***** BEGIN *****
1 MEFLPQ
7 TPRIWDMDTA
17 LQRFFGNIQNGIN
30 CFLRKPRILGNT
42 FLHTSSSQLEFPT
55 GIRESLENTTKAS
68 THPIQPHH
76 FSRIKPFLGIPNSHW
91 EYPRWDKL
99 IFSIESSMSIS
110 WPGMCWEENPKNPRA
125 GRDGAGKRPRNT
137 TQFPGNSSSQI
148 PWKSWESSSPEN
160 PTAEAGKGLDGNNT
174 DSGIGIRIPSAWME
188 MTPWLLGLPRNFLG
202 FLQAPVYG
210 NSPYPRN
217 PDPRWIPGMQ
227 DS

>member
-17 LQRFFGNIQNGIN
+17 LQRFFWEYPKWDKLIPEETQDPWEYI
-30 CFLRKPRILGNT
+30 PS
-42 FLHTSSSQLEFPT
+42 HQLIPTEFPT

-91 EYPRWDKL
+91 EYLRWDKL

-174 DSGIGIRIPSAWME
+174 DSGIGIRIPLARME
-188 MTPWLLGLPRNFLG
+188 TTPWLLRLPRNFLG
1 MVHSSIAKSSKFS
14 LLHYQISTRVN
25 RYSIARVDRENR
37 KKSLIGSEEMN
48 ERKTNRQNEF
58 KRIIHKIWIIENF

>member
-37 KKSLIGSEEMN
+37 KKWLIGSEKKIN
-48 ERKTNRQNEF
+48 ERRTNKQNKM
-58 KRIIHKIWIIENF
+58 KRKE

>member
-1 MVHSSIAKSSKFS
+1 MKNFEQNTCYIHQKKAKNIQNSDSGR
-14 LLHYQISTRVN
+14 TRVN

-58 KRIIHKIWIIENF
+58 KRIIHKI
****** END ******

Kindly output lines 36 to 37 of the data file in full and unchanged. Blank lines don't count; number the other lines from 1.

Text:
14 LLHYQISTRVN
25 RYSIARVDRENR